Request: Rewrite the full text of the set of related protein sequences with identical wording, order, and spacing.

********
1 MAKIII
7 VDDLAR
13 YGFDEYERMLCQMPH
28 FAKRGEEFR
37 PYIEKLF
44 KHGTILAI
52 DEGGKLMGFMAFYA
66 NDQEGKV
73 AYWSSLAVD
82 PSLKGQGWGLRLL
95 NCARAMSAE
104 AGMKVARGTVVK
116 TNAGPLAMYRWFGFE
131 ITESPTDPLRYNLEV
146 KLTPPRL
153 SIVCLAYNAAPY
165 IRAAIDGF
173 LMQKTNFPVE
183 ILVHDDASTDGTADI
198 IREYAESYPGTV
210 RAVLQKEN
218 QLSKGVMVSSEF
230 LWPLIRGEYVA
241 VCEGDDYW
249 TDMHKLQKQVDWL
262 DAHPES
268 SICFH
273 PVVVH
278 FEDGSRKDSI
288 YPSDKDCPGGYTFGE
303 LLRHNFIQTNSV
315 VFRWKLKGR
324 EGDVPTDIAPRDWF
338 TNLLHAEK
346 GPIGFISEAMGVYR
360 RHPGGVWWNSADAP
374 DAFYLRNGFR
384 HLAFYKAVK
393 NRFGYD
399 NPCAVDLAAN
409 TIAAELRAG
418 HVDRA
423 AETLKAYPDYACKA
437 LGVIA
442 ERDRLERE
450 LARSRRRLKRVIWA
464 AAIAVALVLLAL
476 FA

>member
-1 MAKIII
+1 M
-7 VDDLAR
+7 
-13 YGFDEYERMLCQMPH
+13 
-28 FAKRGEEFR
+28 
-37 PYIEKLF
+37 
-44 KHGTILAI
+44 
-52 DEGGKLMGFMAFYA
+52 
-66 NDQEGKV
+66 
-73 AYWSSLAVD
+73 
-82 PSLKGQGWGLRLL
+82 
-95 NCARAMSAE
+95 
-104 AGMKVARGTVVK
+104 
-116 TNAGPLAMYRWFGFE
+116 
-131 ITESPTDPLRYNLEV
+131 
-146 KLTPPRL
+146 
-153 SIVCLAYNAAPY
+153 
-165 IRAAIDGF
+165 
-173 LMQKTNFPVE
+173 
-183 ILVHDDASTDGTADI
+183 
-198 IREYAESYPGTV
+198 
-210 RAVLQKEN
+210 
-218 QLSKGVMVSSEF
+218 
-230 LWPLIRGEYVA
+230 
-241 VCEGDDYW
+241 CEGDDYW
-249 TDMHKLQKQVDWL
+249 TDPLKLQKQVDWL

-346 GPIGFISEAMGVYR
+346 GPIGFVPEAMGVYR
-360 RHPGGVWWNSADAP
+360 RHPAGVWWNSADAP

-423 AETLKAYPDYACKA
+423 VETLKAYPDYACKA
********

1 MAKIII
7 VDDLAR
13 YGFDEYERMLCQMPH
28 FAKRGEEFR
37 PYIEKLF
44 KHGTILAI
52 DEGGKLMGFMAFYA
66 NDQEGKV
73 AYWSSLAVD
82 PSLKGQGWGLRLL
95 NCARAMSAE
104 AGMKVARGTVVK
116 TNAGPLAMYRWFGFE
131 ITESPTDPLRYNLEV
146 KLTPPRL
153 SIVCLAYNAAPY
165 IRAAIDGF
173 LMQKTNFPVE
183 ILVHDDASTDGTADI
198 IREYAESYPGTV
210 RAVLQKEN
218 QLSKGVMVSSEF
230 LWPLIRGEYVA
241 VCEGDDYW
249 TDMHKLQKQVDWL
262 DAHPES
268 SICFH
273 PVVVH
278 FEDGSRKDSI
288 YPSDKDCPGGYTFGE
303 LLRHNFIQTNSV
315 VFRWKLKGR
324 EGDVPTDIAPRDWF
338 TNLLHAEK
346 GPIGFISEAMGVYR
360 RHPGGVWWNSADAP
374 DAFYLRNGFR
384 HLAFYKAVK
393 NRFGYD
399 NPCAVDLAAN
409 TIAAELRAG
418 HVDRA
423 AETLKAYPDYACKA
437 LGVIA
442 ERDRLERE
450 LARSRRRLKRVIWA
464 AAIAVALVLLAL
476 FA

>member
-1 MAKIII
+1 M
-7 VDDLAR
+7 
-13 YGFDEYERMLCQMPH
+13 
-28 FAKRGEEFR
+28 
-37 PYIEKLF
+37 
-44 KHGTILAI
+44 
-52 DEGGKLMGFMAFYA
+52 
-66 NDQEGKV
+66 
-73 AYWSSLAVD
+73 
-82 PSLKGQGWGLRLL
+82 
-95 NCARAMSAE
+95 
-104 AGMKVARGTVVK
+104 
-116 TNAGPLAMYRWFGFE
+116 
-131 ITESPTDPLRYNLEV
+131 
-146 KLTPPRL
+146 
-153 SIVCLAYNAAPY
+153 
-165 IRAAIDGF
+165 
-173 LMQKTNFPVE
+173 
-183 ILVHDDASTDGTADI
+183 
-198 IREYAESYPGTV
+198 
-210 RAVLQKEN
+210 
-218 QLSKGVMVSSEF
+218 
-230 LWPLIRGEYVA
+230 
-241 VCEGDDYW
+241 CEGDDYW
-249 TDMHKLQKQVDWL
+249 TDPLKLQKQVDWL

-346 GPIGFISEAMGVYR
+346 GPIGFVPEAMGVYR
-360 RHPGGVWWNSADAP
+360 RHPAGVWWNSADAP

-423 AETLKAYPDYACKA
+423 VETLKAYPDYACKA